They’re all nice people. All are a bit geeky– nearly all my friends are. But they’ve got something else in common, too. Two are Autistic, one has Asperger’s, and one was diagnosed with PDD-NOS, which is pretty close to being an autism spectrum diagnosis. (There’s actually a fifth good friend I’d like to add, but I don’t know if he has an autism spectrum diagnosis or not– but I’d be willing to bet good money that he’s not neurotypical.)

One speaks quietly, in a somewhat slurred voice, which makes it difficult for me to understand him when there are other conversations going on in the background. But he never seems to mind repeating himself when I ask him to.

Another is boisterously energetic and generally loud enough to be heard from the next room. Sometimes I have to ask him to “turn down the volume” when we’re talking, because otherwise it overwhelms me a bit.

A third is generally quiet in large groups, but has amazing things to say in more intimate conversation with only one or two other people.

The fourth, due to our schedules, I communicate with mainly by email and instant messaging– which she kinda prefers to spoken conversation anyway.

The third mentioned to me recently that speaking is not her favorite way to communicate either– which surprised me, because she’s so extraordinarily eloquent. Talking with her, I forget that I’m talking to a college student (and one a decade younger than myself, at that!) rather than a professor discussing her area of research. Heck, I’ve had professors who couldn’t express themselves as clearly.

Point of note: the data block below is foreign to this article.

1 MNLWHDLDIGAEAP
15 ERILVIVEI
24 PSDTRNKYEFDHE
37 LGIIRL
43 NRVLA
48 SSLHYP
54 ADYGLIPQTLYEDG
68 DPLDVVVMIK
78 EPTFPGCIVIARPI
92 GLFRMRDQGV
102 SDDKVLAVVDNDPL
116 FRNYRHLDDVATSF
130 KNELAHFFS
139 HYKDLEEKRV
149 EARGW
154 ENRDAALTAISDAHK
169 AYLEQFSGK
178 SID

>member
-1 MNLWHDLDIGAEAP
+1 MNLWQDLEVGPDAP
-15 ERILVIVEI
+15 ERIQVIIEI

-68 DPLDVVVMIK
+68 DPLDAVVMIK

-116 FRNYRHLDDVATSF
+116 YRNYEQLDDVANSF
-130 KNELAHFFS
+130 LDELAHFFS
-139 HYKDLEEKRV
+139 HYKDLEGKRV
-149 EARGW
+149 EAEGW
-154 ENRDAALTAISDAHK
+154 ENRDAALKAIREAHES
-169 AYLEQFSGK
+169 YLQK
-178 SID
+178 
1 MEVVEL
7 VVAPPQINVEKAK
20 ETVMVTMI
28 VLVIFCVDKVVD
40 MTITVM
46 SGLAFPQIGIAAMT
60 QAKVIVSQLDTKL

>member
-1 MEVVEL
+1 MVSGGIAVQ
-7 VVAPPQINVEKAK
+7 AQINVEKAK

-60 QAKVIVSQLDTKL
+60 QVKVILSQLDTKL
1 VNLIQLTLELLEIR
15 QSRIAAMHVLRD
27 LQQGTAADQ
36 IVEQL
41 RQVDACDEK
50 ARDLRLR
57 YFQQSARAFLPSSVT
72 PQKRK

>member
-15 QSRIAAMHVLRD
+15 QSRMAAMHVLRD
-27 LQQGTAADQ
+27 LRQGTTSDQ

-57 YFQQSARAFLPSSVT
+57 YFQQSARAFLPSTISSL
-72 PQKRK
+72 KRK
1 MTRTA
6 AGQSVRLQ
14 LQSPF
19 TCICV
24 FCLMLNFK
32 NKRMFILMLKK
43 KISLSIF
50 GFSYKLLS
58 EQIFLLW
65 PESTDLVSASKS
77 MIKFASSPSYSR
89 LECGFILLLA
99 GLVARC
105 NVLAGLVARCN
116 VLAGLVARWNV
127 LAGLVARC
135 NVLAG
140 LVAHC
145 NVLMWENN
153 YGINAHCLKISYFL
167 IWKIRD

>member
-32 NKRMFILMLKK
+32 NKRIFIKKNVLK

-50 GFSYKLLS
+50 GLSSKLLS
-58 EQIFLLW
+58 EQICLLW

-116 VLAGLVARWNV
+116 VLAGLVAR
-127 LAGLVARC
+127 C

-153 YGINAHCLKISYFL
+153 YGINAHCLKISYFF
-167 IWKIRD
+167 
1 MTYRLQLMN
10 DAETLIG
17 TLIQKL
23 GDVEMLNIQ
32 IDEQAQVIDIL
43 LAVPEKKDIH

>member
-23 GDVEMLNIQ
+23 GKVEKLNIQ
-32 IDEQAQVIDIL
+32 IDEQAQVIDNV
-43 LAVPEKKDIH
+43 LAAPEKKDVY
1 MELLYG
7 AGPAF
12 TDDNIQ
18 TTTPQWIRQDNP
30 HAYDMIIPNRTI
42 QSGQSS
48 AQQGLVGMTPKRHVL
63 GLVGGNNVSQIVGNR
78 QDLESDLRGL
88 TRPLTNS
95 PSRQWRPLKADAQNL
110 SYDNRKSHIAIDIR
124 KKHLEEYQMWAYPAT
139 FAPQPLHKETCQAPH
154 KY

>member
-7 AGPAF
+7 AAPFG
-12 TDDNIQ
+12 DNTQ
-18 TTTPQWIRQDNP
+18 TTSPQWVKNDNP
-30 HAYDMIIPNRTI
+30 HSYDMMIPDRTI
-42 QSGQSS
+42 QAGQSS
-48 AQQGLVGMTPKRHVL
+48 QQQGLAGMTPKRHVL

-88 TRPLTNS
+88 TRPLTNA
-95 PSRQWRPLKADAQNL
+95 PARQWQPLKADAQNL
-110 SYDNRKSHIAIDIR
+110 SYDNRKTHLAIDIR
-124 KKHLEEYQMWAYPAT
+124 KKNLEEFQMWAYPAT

All have good senses of humor. All are very caring people. I consider myself lucky to have them as friends.

Two are undergraduates, two grad students. They study computer science, math, oceanography, and cognitive science. At least one also holds a job. At least one teaches classes regularly.

One is restless and listens to low-key music to help himself stay calm. One warned me that her playlists were liable to give me “mental whiplash” from the sheer variety. One wears dark glasses inside to mitigate the effects of the fluorescent lighting that gives her a headache.

One is a passionate performance artist. Two are amazing writers on the subject of disability rights. One always wears long sleeves, and has a fairly limited wardrobe because so many clothes are uncomfortable. Two love trying new foods. Three are avid readers– and at least one even reads more than I do, which is saying something. The fourth prefers audiobooks. I’m pretty sure they all like “Doctor Who.” But then– who doesn’t?

So no, I don’t “work with autistic children.” I share my life with autistic people and people with Aspergers. They are my friends, mentors, lovers, pen-pals. I have laughed with them, stayed up all night talking with them, held them when they cried, and cried on their shoulders in return. I’ve had adventures with them, learned many things from them, and taught them things in return.

And I wouldn’t want any of them to be any different. I love them all just the way they are. And you will meet people who love you just the way you are, too. I promise.